Oxford to Study Faith in God

University of Oxford researchers will spend nearly $4 million to study why mankind embraces God. The grant to the Ian Ramsey Center for Science and Religion will bring anthropologists, theologians, philosophers and other academics together for three years to study whether belief in a divine being is a basic part of mankind’s makeup.

“There are a lot of issues. What is it that is innate in human nature to believe in God, whether it is gods or something superhuman or supernatural?” said Roger Trigg, acting director of the center.

He said anthropological and philosophical research suggests that faith in God is a universal human impulse found in most cultures around the world, even though it has been waning in Britain and western Europe.

Full Story: AP on Wired.

See also: The God Experiments.

3 Comments

  1. Strangely, this “universal human impulse” is not found in children who are raised by secular parents. And while such superstition is “universal,” children raised by theist parents are almost always of the same specific superstition as their parents. It’s almost as if this “universal human impulse” is taught to children by adults, and it would go away if it wasn’t taught to them.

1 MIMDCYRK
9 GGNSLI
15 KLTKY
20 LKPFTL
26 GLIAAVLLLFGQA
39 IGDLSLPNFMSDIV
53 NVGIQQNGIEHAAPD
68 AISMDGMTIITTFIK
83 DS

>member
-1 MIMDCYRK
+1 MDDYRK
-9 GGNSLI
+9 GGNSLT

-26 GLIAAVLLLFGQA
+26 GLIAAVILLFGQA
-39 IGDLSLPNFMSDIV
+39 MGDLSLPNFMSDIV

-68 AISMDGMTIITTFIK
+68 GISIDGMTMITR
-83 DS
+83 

2. Have you read the “God Experiments” article Trevor? It’s a very good look at current scientific efforts to explain belief in God. All come up lacking, suggesting that you are correct that religion is a learned behavior.

  3. Pretty sure I did read that. Humans do have some hard-wired tendencies (oh no! Behavior has biological roots! I’m Josef Mengele!) but “God” isn’t one of them.

    In my limited experience and research, children do make up explanations for things, but they abandon explanations as well. Faith is NEVER abandoning an explanation, no matter how poorly it fits the data.

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